Soil Chemistry’s Invisible Dance
By TODD OPPENHEIMER
This sidebar is a supplement to The Drought Fighter
In a scattering of soil tests taken from 2012 through 2014, the nitrate levels in Kaiser’s fields measured at an average of 50 parts per million (ppm)–twice the norm of 25 ppm. His phosphate levels are even higher—one measured 247 ppm. That’s roughly five times the level considered ecological by Ward Laboratories, of Kearny, Nebraska. (Ward Labs is one of the most advanced soil test labs in the country, and it’s where Kaiser tested his most recent samples.) “I would say that is extreme excess,” Ray Ward, the lab’s director, says, regarding the phosphate levels.
But here’s what really scared some of the soil scientists I spoke to: Kaiser gathers his soil samples in a fashion that is entirely different than the method recommended by soil testing laboratories.
Standard protocol calls for soil samples to be gathered from a field’s top 6 inches–to focus on where fertilizers are likely to be most intense. In some no-till systems, in fact, tests are gathered even shallower–at depths of 0-4 inches–because the lack of tilling is commonly believed to keep nutrients unmixed, and thus even closer to the surface. However, since Kaiser’s soil is so rich, he believes his nutrient profile runs deeper than most, and that the roots of his crops follow. So he generally gathers his soil at depths of 9-12 inches.
The difference this makes? “I don’t even know how to interpret that,” Thomas F. Morris, a Plant Sciences professor at the University of Connecticut who specializes in soil fertility, told me. “A sample is meaningless unless it’s taken at the depth recommended. If he’s measuring at nine to twelve inches, his nutrient levels would be two to three to four times higher at six inches. His phosphorus would probably measure at 500 to 700 ppm if he sampled properly.” Translation: The phosphates in Kaiser’s fields could be 10 times higher than they should be to keep water clean.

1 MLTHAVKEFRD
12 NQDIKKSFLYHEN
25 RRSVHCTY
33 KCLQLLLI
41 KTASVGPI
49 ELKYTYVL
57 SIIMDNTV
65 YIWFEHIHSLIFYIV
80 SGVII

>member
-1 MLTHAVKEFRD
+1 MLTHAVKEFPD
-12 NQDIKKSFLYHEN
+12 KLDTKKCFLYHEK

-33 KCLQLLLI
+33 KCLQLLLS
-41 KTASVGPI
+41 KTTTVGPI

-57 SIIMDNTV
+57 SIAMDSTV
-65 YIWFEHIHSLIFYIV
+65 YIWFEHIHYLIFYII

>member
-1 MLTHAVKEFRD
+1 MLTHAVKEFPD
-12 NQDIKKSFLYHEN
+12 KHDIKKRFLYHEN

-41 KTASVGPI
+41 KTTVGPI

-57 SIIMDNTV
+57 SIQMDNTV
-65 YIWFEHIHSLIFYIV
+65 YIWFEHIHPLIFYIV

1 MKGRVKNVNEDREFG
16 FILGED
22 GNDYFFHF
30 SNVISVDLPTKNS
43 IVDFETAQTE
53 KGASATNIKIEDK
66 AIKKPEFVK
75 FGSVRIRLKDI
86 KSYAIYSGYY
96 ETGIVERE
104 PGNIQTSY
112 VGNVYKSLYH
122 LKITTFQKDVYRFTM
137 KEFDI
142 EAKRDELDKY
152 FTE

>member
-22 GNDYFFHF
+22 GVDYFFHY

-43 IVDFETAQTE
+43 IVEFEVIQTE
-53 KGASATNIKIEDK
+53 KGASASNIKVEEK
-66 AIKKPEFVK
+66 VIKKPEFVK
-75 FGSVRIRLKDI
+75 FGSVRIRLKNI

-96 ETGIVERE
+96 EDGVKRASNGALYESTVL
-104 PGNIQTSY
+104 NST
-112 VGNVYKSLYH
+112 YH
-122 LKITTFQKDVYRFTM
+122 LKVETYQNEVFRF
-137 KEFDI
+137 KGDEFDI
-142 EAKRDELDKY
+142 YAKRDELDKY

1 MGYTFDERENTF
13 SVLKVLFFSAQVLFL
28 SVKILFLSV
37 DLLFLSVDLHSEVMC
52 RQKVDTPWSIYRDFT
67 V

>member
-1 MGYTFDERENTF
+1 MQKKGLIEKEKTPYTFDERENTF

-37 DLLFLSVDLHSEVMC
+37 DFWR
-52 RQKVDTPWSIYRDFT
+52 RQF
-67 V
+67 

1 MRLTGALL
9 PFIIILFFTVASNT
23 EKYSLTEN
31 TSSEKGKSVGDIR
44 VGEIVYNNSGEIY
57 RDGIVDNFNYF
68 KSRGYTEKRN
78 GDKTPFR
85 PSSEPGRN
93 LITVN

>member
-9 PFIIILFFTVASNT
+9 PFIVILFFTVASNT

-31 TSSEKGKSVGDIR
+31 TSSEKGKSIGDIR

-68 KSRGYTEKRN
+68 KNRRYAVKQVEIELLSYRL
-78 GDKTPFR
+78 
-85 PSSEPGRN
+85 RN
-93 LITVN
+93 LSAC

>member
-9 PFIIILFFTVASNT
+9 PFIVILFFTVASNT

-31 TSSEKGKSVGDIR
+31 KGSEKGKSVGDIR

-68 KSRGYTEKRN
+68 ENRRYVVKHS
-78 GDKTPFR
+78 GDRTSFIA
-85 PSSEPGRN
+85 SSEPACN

Then why aren’t these excesses showing up in Kaiser’s ponds? The answers fill in the final pieces of Kaiser’s nitrate-phosphate puzzle—at least, to the extent possible right now.
Both nitrate and phosphate, soil scientists say, often hide out in the soil. Nitrate can get buried inside the stomachs of soil microbes, becoming visible only when the bugs poop or die. Phosphorus hides in a different way—by clinging to soil particles, releasing over many decades as it slowly dissolves in rainwater. And sometimes both of these nutrients, and the dozen or more others that are currently measurable, escape the tests altogether. This latter possibility is made more likely by the unusual depths of Kaiser’s soil tests.
Kaiser doesn’t follow the standard protocol because he believes it doesn’t reflect the full complement of his soil richness. But that doesn’t mollify traditional academic experts. “It’s disembodied data,” says Tim Hartz, a respected agronomist at U.C. Davis. Thomas Morris, a University of Connecticut professor of Plant Sciences who specializes in soil fertility, concurs. “I need real numbers,” he says, “I need a soil test that’s done in a way that’s proscribed by testing laboratories. Right now, he doesn’t understand the system. He’s operating blind.” Nonetheless, Morris thinks this much can be known right now: “It’s a leaky system. If he keeps this up for another seven years, there’s almost a 99 percent chance this will turn into an environmental disaster.”